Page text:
Critical Essay

Writing a Critical Essay

Writing a Critical Essay A critical essay is one in which you analyze and critically evaluate another person’s argument. Your essay should include the following four elements:

  1. Introduction: Identify the title, author, and context of the essay you are critically evaluating. Summarize very briefly the writer’s basic position and state in general terms your overall evaluation of the argument.
  2. Argument summary: Standardize the writer’s argument using the five-step method presented in Chapter 7 (see below).
  3. Critical evaluation: Evaluate the argument; that is, say whether you think the argument is a good, convincing argument and give reasons to support your view. You may find it helpful to keep in mind the following general guidelines on evaluating arguments, discussed earlier in this chapter:
  • Are the premises true? (Note: You may need to do some research to make an informed judgment on this issue.) Is the reasoning good? Is the argument deductively valid or inductively strong?
  • Does the arguer commit any logical fallacies?
  • Does the writer express his or her points clearly and precisely?
  • Are the arguer’s claims logically consistent?
  • Is the argument complete? Is all relevant evidence taken into account?
  • Is the argument fair?
  • Is the arguer fair in his or her presentation of the evidence and treatment of opposing arguments and views?
  1. Conclusion: Briefly restate the key points of your critical response to reinforce them in the reader’s mind. If possible, end with a strong concluding line (e.g., an apt quotation) that nicely sums up your response or puts the issue in a larger context.

A sample critical essay is included in an appendix to this chapter.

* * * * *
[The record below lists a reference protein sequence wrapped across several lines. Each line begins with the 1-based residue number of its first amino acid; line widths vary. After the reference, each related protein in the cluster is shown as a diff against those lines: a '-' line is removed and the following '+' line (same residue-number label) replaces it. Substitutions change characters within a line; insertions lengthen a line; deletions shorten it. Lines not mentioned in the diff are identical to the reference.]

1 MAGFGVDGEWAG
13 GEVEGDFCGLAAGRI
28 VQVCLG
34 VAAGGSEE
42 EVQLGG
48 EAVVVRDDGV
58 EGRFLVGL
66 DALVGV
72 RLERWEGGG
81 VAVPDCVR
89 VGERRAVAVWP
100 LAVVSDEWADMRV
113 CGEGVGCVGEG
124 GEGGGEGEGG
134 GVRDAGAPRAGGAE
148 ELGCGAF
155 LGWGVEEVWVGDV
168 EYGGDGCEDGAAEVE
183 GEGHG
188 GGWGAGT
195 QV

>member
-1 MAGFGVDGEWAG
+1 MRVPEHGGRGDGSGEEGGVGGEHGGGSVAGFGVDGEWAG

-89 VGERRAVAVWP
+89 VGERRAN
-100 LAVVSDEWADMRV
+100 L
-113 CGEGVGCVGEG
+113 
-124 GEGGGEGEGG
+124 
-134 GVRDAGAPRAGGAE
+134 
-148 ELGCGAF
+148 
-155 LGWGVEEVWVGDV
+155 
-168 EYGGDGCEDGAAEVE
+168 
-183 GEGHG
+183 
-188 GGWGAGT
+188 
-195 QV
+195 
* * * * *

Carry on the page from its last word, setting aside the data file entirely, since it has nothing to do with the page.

How to Standardize an Extended Argument: 5-step method 

  1. Read through the argument carefully and try to identify its main conclusion (it may be only implied). Once you have identified the main conclusion, go back through the argument to identify major premises and subconclusions offered in support of the main conclusion. Paraphrase as needed to clarify meaning.
  2. Omit any unnecessary or irrelevant material. Focus only on the key points in the argument. Omit any statements that provide little or no direct support for the main conclusion.
  3. Number the steps in the argument and stack them in correct logical order (i.e., with the premises placed above the conclusions they are intended to support). State the main conclusion last.
  4. Fill in any key missing premises or conclusions. Don’t worry about filling in all missing steps in the argument. Include only those missing premises or conclusions that are important in understanding and evaluating the central argument. Place brackets around implied statements to indicate that they have been added to the argument.
  5. Add parenthetical justifications for each conclusion in the argument. In other words, for each conclusion or subconclusion, indicate in parentheses from which previous lines in the argument the conclusion or subconclusion is claimed to directly follow.